Small Modular Reactor (SMR) background

According to the Department of Energy (DOE), Small Modular Reactors (SMRs) are nuclear reactors that will (allegedly) produce less than 300 MWs of electricity. Proponents of the technology claim that they will be more cost-effective than traditional large nuclear reactors, and easier to deploy on a large scale as they will (allegedly) be mass produced in factories and shipped to the site for assembly. While the idea for SMRs has been around since the 1950s, this technology is still nowhere near commercial viability, and every indication shows that it will likely never be a reality on a large scale.


No public utility in the U.S. has built any SMRs


Because SMRs are so risky and will not be commercially viable anytime soon, Wall Street will likely be extremely hesitant to finance these projects. In fact, most of the funding for SMR development to this point has been provided courtesy of taxpayers, as the DOE has spent more than $1.2 billion on SMRs to date and intend to commit at least $5.5 billion more in taxpayer subsidies to this pipedream. Additionally, utility companies will not assume the financial risk for these projects either.


Therefore, the only way utilities can finance SMRs is if they force their customers to provide the financing to pay for them by adding them to Indiana’s Construction Work in Progress (CWIP) law. This would allow utilities to charge ratepayers for SMRs while they are under construction, before they are producing any electricity, and even if they NEVER produce any electricity. CWIP essentially forces customers to give utilities interest-free loans. If SMRs are not a good investment for a utility, why are they a good investment for customers?



SMRs have all the issues associated with traditional nukes:


    • High construction cost with lots of cost overruns, and long construction time with lots of delays.


      • Vogtle reactors 3 & 4 in Georgia are the only reactors currently under construction in the U.S. They were originally projected to cost $9.8 billion, and are now projected to cost almost triple that at $30 billion for 2,300 megawatts. Construction on Vogtle began in 2013 and it was supposed to be generating electricity by 2016. To date, construction has taken 6 years longer than they projected, and counting.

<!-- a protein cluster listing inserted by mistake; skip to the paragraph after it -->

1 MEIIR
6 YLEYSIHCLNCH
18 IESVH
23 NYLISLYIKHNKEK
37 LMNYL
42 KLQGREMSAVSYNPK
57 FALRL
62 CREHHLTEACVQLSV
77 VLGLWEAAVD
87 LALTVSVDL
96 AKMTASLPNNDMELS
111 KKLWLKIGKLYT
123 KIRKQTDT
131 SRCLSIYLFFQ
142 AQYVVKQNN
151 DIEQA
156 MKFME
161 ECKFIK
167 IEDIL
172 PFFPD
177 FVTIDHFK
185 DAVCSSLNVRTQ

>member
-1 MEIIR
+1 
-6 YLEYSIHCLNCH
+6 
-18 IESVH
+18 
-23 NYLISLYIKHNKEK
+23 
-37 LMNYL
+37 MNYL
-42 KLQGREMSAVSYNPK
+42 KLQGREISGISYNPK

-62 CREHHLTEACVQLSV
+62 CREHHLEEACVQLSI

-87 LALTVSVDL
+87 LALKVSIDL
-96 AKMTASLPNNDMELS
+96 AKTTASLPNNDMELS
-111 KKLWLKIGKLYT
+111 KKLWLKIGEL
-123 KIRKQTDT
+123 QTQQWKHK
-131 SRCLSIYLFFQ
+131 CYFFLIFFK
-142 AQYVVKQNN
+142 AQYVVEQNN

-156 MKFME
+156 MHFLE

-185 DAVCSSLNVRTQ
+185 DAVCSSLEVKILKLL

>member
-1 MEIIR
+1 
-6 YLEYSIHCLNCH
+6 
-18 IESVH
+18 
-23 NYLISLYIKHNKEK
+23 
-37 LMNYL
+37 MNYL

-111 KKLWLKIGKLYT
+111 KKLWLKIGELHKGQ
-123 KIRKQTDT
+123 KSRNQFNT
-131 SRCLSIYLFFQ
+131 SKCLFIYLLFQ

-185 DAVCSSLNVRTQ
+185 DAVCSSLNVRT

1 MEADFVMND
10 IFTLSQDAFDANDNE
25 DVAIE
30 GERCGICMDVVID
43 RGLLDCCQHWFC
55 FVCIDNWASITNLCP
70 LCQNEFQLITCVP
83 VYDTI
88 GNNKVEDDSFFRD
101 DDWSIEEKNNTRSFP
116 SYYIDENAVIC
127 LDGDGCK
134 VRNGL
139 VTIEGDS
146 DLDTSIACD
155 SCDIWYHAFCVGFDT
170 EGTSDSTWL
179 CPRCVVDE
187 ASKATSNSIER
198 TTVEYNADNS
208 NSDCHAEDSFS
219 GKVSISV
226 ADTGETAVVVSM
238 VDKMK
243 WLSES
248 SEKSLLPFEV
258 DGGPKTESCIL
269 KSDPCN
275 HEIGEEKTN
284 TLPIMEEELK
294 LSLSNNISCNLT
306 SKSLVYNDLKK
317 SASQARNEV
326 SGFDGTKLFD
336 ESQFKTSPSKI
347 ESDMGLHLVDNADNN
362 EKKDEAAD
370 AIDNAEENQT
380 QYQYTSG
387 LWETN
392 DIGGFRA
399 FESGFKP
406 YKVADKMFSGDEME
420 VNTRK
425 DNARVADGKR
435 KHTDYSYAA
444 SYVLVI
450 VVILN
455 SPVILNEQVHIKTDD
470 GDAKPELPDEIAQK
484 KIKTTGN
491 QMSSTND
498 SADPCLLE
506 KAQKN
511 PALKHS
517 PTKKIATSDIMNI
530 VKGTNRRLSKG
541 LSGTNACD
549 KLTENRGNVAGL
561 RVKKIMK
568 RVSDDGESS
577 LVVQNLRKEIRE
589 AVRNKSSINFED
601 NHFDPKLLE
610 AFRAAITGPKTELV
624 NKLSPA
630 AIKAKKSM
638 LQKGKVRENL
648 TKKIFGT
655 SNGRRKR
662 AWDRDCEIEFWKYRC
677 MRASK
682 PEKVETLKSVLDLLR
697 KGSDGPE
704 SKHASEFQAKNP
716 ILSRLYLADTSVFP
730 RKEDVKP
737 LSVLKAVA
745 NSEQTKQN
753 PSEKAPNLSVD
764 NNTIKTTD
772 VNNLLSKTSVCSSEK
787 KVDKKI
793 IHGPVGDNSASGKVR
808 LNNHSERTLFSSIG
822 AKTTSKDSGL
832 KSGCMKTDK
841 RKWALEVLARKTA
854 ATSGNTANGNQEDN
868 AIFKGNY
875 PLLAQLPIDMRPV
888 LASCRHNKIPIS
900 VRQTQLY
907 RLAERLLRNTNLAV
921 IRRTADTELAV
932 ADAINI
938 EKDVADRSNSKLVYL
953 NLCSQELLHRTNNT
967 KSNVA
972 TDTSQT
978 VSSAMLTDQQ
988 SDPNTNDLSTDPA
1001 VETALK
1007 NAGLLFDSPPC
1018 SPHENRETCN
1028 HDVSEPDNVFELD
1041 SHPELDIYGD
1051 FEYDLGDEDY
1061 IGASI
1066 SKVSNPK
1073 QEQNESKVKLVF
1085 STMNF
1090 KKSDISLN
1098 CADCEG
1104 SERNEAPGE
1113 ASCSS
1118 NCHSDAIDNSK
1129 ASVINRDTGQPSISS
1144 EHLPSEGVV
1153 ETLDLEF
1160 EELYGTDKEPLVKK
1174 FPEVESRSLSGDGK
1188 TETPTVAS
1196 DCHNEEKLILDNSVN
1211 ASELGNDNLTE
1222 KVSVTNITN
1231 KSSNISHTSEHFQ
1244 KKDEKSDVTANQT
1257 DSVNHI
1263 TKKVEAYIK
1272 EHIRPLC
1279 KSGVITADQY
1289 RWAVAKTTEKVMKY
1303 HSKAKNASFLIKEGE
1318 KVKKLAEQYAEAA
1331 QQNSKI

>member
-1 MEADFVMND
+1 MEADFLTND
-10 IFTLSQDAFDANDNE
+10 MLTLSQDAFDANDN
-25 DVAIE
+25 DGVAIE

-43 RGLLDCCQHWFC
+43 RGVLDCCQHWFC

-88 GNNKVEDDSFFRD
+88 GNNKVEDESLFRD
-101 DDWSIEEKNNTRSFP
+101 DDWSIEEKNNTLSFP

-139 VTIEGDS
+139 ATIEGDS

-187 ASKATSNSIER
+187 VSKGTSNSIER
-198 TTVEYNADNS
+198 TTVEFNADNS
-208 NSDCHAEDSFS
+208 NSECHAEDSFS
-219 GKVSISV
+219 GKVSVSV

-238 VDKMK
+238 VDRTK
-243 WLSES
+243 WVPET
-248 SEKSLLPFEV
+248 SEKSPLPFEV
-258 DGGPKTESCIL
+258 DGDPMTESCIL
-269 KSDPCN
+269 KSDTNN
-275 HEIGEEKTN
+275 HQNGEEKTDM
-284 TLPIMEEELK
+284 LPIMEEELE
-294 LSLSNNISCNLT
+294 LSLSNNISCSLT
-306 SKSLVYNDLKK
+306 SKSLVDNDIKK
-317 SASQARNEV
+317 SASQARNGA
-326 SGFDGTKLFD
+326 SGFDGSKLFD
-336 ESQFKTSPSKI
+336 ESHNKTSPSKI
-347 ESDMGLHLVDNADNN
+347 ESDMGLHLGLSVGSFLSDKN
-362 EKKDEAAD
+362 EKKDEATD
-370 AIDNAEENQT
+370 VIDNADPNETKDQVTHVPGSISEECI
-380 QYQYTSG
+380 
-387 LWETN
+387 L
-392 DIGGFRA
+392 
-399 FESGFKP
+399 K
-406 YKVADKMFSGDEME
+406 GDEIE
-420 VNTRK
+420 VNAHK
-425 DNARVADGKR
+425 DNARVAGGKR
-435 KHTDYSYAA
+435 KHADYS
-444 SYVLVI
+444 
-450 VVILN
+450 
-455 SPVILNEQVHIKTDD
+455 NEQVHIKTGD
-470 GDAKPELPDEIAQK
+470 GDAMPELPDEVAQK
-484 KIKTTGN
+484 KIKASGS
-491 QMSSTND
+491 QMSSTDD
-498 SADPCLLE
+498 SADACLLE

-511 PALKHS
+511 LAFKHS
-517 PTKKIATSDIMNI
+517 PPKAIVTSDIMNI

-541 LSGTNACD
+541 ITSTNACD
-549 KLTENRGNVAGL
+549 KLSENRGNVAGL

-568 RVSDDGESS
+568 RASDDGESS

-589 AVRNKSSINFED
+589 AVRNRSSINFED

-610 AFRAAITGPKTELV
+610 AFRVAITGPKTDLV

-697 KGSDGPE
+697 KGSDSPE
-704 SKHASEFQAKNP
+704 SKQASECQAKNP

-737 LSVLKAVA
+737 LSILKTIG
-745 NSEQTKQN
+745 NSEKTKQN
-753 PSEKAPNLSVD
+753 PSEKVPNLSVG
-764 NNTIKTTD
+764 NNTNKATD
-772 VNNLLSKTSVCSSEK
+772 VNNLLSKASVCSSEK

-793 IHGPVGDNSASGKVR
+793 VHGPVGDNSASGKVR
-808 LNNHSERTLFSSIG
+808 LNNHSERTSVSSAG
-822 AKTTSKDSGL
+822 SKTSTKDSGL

• In 2017, Santee Cooper abandoned the construction of two reactors at the Summer nuclear power plant in South Carolina. They sunk $9 billion+ into this hole in the ground. Because of CWIP, the customers of multiple utility companies are on the hook to pay for this boondoggle, which will never generate any electricity.


      • The DOE’s Idaho National Laboratory is working on the only SMR plans currently being considered in the U.S. The plans are for twelve 60 megawatt SMRs, to be funded by a consortium of municipal electric utilities. 2 of the 30 municipals already backed out a couple of years ago. The cost for this project was estimated at $2.7 billion when the project was proposed in 2017 and it was projected to be online by 2026. Since that time, the cost estimate has more than doubled to $6.1 billion and the projected operational date was pushed back to 2030. The project is still in the conceptual stage, the price has more than doubled, and the timeline has been extended by four years. No construction has been done at all yet.


    • High cost of electricityelectricity from existing nuclear power plants is more expensive than electricity from new solar and wind farms


    • High cost of decommissioning – it takes around $1 billion dollars per reactor, and one hundred years to fully decommission a nuclear power plant. Utility customers are the ones who pay those costs.


    • Nuclear waste – it is lethally radioactive for 250,000 years, and we still haven't figured out what to do with it or where to put it.


    • Regular and routine releases of radioactivity into surrounding environmentlots of studies have been done on the effects that the radioactivity in the environment has had on the people who live near nuclear power plants and nuclear facilities.


    • Ineffective at Addressing Climate Change - "New nuclear power costs about 5 times more than onshore wind power per kWh. Nuclear takes 5 to 17 years longer between planning and operation and produces on average 23 times the emissions per unit electricity generated. In addition, it creates risk and cost associated with weapons proliferation, meltdown, mining lung cancer, and waste risks. Clean, renewables avoid all such risks." Source:

Latest on Twitter

Current Campaigns

These are the issues of immediate importance we are working on right now.